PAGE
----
“The organization provides families with a child who suffers from life threatening illnesses with events to attend in order to inspire hope for the future. It gives them something fun to look forward to, rather than dwell on treatments and hospital stays. The event is a total blast. Watching those kids play with their siblings and other kids at different stations and having all of the gopher athletes there to interact with is just awesome.”
Football player and Champion Volunteer Chris Hawthorne found a pocket of free time that changed his life. “To be honest, the first time I volunteered in the MAGIC Program here at the “U” was when I had a little free time one of my first few weeks here on campus and, instead of making the 20 minute walk back to my dorm, I chose to take a chance and volunteer.”
Hawthorne believes he has learned so much from his experiences and he feels fortunate to have had the opportunities to do everything from speaking, reading, and playing with young children, to feeding the poor, giving tours and spending time every week visiting the local children’s hospital.
“I found that connecting with children through visiting with them and genuinely caring about them makes a difference in their lives. The other thing that I learned was that I have a pretty special platform as a student-athlete and with that platform, I can do with it as little or as much as I want. I chose to challenge myself to see how big an impact I could make on our athletic department, our school, and our community.”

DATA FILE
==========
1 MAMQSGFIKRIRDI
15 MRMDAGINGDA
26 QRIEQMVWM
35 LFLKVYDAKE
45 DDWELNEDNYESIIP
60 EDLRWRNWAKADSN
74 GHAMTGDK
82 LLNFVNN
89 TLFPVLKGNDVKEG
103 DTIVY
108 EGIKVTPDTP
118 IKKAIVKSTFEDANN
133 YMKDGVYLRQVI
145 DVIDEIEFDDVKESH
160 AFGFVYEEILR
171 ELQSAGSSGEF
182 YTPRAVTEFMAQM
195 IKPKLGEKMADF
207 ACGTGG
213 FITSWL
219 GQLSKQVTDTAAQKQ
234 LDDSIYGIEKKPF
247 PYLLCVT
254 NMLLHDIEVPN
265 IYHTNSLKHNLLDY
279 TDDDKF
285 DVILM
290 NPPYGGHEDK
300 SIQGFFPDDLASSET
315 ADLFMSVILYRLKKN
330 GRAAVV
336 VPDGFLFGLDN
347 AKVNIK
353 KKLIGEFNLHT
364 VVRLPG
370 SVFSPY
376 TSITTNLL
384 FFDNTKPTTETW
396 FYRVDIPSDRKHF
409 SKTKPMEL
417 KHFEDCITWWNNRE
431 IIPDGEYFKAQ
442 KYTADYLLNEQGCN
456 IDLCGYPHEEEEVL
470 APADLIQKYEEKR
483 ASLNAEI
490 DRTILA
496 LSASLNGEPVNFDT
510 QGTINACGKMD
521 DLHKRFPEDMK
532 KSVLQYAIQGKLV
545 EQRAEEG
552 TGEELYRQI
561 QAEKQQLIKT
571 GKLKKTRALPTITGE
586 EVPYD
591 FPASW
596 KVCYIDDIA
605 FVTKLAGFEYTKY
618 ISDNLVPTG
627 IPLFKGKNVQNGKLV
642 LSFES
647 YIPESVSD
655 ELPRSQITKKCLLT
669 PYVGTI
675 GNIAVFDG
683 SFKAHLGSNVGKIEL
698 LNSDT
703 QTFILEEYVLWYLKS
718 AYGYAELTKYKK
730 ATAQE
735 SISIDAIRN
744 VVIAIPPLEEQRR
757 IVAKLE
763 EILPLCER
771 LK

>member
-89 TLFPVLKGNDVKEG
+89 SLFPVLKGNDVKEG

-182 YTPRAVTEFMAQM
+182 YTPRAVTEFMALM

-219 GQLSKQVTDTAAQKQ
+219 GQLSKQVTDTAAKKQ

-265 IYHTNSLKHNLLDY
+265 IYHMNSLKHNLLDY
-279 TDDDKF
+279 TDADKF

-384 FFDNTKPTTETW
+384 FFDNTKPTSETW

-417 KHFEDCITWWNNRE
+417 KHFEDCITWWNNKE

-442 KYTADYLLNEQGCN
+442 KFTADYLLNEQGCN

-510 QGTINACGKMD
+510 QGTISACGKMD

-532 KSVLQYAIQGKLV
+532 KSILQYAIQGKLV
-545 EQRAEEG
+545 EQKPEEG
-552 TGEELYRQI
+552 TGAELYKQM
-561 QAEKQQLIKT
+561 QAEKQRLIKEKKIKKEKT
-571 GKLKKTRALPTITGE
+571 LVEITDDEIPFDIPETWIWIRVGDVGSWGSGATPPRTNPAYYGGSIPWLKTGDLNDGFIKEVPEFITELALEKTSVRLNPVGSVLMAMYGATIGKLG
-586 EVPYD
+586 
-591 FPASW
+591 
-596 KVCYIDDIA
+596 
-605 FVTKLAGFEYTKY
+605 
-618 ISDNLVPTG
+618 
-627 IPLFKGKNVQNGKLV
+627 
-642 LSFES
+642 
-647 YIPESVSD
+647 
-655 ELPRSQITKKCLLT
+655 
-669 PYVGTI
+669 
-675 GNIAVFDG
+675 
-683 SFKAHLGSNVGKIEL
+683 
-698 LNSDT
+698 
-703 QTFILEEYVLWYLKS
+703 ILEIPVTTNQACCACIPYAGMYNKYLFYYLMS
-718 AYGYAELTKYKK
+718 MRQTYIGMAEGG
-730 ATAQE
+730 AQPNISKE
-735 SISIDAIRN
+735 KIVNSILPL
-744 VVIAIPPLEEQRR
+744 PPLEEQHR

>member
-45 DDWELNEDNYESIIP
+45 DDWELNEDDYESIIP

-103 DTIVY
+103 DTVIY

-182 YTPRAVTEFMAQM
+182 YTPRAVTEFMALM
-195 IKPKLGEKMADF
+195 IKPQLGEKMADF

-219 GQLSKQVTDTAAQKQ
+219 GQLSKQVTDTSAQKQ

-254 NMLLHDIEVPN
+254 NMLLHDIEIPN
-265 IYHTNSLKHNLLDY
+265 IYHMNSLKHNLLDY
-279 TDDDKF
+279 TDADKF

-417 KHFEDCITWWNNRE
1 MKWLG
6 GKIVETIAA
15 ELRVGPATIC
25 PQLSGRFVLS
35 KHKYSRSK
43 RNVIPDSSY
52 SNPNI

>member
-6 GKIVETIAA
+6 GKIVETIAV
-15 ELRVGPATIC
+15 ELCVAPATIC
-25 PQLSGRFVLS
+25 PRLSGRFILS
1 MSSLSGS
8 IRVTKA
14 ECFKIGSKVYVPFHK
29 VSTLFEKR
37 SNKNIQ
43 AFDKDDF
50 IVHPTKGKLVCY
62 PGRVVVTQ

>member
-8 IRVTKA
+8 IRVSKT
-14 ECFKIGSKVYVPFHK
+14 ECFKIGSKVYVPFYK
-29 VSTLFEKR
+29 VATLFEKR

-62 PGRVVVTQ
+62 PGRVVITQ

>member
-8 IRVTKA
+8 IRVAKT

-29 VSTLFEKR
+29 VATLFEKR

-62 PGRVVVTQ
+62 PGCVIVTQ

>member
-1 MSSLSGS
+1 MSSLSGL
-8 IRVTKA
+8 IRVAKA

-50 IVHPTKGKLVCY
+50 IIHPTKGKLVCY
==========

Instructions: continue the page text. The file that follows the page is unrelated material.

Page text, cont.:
After his first visit to the Amplatz Children’s Hospital, Hawthorne noticed the great work the doctors did. “Once I saw how much hope the facility provided families and children, once I saw the impact that I had simply my making a child smile, I understood that going to school and playing football were the least of my responsibilities. . . I said at our awards banquet that our time here as student-athletes won’t be judged on how many points we score or how many A’s we make, rather, it will be judged on how many people we impact.”
Due to the success of the website, Lightner can tell you exactly what the more than 200 events were for this school year. If she’s the driver she definitely has a great personal mechanic beside her in her assistant Andrew Doughty. Together, they can tell you with complete certainty that between April 2013 and April 2014, the total number of hours logged by student-athletes alone was 14, 924.7. By the way, that’s a 3000-hour increase from the year before.
“Students are passionate about giving. Through this program they learn responsibility, respect, and understand the importance of giving back to the community. We try to provide life lessons here.”
One student athlete was so interested when he was a freshman that he settled in, learned how the behind the scenes worked, and then went to Lightner’s department to tell her that he had 2 hours on Wednesday, and ask how he could best help. Anissa explained proudly, “It’s not mandatory but it’s our culture. We’ve tried really hard to get everyone to volunteer at least 10 hours. Our student athletes are simply passionate about giving back to the Twin Cities and the people who support them.”